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BEECHAM, SIR THOMAS - Sir Thomas Beecham Sells Valuable Columbia Records Royalties
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BEECHAM, SIR THOMAS - Sir Thomas Beecham Sells Valuable Columbia Records Royalties

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BEECHAM, SIR THOMAS. (1879-1961). Internationally acclaimed English conductor. ALS. (“Thomas Beecham”). 6pp. 8vo. London, September 12, 1954. On his Weymouth Street stationery. An unusually long letter to his American accountant George Shimmerlik.


Please accept my apologies for waiting so long to communicate with you: but we have been in the throes of acquiring and settling in two new residences since last June, with all the turmoil and trouble of moving and removing. Also a heap of unexpectedly fresh business, some of which I am only now bringing to a head. Here is something that concerns you personally. I am selling outright some of my royalties with Columbia Records. One for the expected sum of $25,000. This step has been taken to help in securing the possession of our two residences; one a freehold country property costing $35,000. Your share of this transaction amounts to $1250 (twelve hundred and fifty dollars). I am receiving payment in three installments

1) At the present moment

2) On January 1st 1955

3) On March 15th 1955.

Will you accept your share in two installments? Half in January, and the balance in March 1955? If so, will you kindly instruct Columbia Records Inc to this effect at the earliest possible moment, as it is essential that the business be complete within the next ten days to enable me to fulfil my obligations on both sides of the ocean. The individual in charge of the affair is

David Oppenheim Esq

Columbia Records Inc.

799 Seventh Avenue, N.Y.

I may say that Mr. Schulhof is postponing his participation in the sale until next year.

I should be further obliged if you would send me a copy of your consent and instructions to Columbia adverting to the letter which you received some time ago from my firm of accountants in London in which they requested the meaning of the word ‘consent dividend’, I should like an explanation of the term. It may be that although I received no money payment in respect of the same, I might be liable for tax upon such dividend here. In their words ‘consent’ not to receive payment of a dividend in any way due to me, does not in English tax law absolve me from the necessity of paying tax upon it!! I am referring of course to the tax return you made to Washington sometime in the first part of 1952 in connection with British Promotion dissolution.

Regarding the suggestion that you and Mr. Neuman should receive the income on behalf of Lady Beecham and myself that is earned by us in the States, this is still engaging the attention of learned attorneys and counsel on this side. It is possible that some kind of ‘trust’ might have to be created in order to secure the sort of advantages we talked about. This I will deal with later. The immediate question is the royalty sale and I should be grateful for your assistance in carrying this through as planned – especially as regards expedition, in view of what I have hinted above. Kindest wishes from Lady Beecham and myself to you and Mr. Neuman…”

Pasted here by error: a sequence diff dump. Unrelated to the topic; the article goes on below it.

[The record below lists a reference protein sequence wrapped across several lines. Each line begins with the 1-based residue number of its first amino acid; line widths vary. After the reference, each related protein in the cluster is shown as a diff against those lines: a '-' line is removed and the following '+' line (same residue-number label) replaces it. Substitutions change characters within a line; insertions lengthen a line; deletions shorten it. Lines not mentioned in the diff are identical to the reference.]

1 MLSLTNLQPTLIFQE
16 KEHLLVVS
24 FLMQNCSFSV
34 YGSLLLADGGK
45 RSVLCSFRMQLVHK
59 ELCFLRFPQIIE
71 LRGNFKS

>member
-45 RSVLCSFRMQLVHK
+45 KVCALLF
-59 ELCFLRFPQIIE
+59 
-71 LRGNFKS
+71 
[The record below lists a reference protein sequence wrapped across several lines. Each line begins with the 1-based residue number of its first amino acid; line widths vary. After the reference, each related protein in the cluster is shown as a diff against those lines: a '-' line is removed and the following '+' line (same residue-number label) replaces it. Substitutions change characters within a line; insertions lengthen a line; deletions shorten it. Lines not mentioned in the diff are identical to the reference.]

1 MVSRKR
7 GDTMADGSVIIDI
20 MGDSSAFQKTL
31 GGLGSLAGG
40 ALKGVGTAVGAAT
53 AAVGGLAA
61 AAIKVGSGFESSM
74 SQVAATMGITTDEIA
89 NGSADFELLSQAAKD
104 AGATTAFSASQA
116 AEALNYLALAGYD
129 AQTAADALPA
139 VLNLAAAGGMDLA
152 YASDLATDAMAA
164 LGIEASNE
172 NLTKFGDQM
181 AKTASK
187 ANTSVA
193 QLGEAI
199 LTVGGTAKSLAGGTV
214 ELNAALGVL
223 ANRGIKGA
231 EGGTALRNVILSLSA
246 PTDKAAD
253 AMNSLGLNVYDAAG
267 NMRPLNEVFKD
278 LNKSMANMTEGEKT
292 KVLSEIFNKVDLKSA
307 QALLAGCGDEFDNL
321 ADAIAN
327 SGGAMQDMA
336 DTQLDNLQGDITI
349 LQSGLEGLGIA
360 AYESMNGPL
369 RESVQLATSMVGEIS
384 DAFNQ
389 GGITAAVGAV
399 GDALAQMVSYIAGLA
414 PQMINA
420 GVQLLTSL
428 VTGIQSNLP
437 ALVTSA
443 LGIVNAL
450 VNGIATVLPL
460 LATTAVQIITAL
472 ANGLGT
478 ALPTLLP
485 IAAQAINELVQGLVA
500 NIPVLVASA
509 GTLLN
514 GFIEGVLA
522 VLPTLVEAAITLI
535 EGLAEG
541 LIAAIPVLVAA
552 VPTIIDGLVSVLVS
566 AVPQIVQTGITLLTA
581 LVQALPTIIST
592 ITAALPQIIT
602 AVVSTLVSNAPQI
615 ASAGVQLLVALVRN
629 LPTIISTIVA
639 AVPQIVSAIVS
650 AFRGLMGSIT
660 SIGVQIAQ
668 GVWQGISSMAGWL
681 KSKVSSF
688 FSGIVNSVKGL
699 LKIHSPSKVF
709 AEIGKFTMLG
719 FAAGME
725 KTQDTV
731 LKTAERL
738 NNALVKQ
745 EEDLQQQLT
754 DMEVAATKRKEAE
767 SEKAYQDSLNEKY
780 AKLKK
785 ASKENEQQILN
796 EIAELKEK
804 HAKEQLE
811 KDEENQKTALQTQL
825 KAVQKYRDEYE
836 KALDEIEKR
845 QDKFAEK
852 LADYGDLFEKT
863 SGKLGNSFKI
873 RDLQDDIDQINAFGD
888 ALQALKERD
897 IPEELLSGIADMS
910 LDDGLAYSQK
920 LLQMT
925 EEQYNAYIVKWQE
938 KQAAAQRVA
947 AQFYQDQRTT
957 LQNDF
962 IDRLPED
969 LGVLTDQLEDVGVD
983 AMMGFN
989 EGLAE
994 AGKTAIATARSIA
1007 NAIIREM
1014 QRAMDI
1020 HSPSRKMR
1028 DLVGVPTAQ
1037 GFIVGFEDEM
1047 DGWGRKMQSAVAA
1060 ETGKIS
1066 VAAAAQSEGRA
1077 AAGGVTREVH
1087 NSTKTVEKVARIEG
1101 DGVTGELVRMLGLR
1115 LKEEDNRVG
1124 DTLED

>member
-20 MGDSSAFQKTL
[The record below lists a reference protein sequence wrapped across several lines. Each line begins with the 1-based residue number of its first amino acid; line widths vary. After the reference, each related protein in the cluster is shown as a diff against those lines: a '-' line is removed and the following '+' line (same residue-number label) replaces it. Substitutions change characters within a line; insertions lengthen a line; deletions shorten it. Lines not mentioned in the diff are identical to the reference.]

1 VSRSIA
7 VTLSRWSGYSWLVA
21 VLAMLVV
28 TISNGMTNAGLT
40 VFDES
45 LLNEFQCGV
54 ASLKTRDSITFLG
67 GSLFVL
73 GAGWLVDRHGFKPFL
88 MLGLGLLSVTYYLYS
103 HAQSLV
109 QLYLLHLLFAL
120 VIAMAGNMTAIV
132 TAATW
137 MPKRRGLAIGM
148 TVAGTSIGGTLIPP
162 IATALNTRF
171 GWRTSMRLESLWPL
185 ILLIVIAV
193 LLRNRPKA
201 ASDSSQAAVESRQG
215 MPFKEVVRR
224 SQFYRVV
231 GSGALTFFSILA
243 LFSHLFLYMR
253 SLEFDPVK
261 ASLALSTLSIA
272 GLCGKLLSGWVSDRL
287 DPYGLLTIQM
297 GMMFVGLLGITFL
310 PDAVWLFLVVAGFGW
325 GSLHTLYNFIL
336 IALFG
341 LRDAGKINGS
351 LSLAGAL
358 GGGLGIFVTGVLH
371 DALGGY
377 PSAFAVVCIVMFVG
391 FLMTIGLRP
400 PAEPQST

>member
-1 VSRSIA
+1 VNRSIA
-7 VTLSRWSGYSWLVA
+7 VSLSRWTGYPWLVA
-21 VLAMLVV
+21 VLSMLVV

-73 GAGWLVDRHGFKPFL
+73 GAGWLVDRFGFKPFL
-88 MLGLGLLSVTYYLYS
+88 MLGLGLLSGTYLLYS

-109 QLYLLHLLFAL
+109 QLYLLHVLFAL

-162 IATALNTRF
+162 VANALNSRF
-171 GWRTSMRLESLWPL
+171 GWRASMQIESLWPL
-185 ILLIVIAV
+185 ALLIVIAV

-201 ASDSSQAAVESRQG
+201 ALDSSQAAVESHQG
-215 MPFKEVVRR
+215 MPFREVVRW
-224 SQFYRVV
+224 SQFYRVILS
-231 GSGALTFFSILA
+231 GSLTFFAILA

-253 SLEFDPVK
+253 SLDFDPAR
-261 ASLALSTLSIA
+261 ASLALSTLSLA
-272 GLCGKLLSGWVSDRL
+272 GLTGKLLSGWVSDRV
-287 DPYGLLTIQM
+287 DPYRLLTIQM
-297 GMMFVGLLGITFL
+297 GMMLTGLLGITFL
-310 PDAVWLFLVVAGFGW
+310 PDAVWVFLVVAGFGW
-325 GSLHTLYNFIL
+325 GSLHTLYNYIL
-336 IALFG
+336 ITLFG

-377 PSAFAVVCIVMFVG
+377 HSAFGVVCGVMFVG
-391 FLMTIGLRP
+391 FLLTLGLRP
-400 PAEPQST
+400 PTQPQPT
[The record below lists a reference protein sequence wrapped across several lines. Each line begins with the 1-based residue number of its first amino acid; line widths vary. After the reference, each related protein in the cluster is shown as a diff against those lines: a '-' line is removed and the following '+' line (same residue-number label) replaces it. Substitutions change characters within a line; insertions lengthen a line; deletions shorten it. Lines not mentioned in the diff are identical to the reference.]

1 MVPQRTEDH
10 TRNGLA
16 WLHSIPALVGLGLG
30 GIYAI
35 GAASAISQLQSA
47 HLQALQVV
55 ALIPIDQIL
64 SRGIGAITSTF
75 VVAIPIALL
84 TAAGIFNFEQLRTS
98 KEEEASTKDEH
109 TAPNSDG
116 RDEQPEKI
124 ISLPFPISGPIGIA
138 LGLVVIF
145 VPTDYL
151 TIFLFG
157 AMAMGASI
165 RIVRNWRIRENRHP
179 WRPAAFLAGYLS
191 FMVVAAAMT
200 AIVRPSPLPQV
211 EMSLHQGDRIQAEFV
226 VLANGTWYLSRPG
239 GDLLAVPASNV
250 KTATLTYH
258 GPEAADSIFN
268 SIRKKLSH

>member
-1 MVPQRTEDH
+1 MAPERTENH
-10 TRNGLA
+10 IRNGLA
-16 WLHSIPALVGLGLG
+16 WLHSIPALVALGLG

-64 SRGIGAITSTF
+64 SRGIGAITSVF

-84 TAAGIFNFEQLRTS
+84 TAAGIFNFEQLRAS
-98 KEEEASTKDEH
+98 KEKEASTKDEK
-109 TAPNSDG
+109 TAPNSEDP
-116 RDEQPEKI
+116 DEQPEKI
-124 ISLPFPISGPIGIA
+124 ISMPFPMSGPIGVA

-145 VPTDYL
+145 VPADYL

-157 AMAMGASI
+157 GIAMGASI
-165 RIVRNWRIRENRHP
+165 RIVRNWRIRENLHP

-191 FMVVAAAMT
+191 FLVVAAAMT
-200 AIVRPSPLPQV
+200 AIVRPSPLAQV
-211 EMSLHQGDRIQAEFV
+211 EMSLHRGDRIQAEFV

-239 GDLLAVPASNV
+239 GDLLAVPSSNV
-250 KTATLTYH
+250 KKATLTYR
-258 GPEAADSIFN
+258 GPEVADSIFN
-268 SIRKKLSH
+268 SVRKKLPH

Accompanied by a March 5, (1949), 3-page ALS by Beecham’s second wife, pianist BETTY HUMBY BEECHAM (1908-1958, “Betty Beecham”) about tax matters and royalties on the recordings and publication of compositions by English composer Frederick Delius (1862-1934).


An autodidact from a wealthy industrialist family (which made its fortune in the production of “Beecham’s Pills” laxatives), Beecham’s conducting career was characterized by prodigious enterprise in which he used his personal fortune to promote the art he extolled and wished others to enjoy. Having made his conducting debut in 1905, Beecham’s first undertaking of great importance was to form, in 1909, the Beecham Symphony Orchestra, “a band of carefully chosen young players who gave adventurous concerts, toured, and played for opera and ballet,” (The New Grove Dictionary). In 1911, he introduced London audiences to Diaghilev’s Ballets Russes, as well as compositions by Delius, whose work he championed and who became a good friend. Over the years, Beecham formed numerous orchestras and conducted internationally. “This dynamic, many-sided, restless founder of orchestras and planner of opera seasons was first and foremost...‘the most gifted executing musician England has ever produced,’” (ibid.).


Beecham’s second wife, Betty, was a noted concert pianist 29 years his junior, for whom he divorced his first wife in 1943. Although they had known each other for roughly a decade, it was upon being reintroduced by their manager Andrew Schulhof (1895-1960)while they were touring in the United Statesduring World War II that the pair began a romantic relationship. Betty is best remembered for her performance of Delius’ Piano Concerto for which her husband conducted the Royal Philharmonic Orchestra.


Beecham’s recording career with Columbia Gramophone Company began in 1915 and included more than 150 recordings. American clarinetist David Oppenheim (1922-2007) directed Columbia Records’ Masterworks Division from 1950-1959. He went on to be a television producer and instrumental in developing New York University’s Tisch School of the Arts.


Shimmerlik was an American accountant and partner in the firm Adelstein, Burak, and Shimmerlik, which represented the financial interests of a number of musicians, composers and conductors.


In addition to his own knighthood bestowed in 1916, Beecham succeeded to his father’s baronetcy upon the latter’s death the same year.


Written on pale gray stationery. Folded into quarters. With a slight paperclip indentation in the upper margin. In fine condition.



Item #20412


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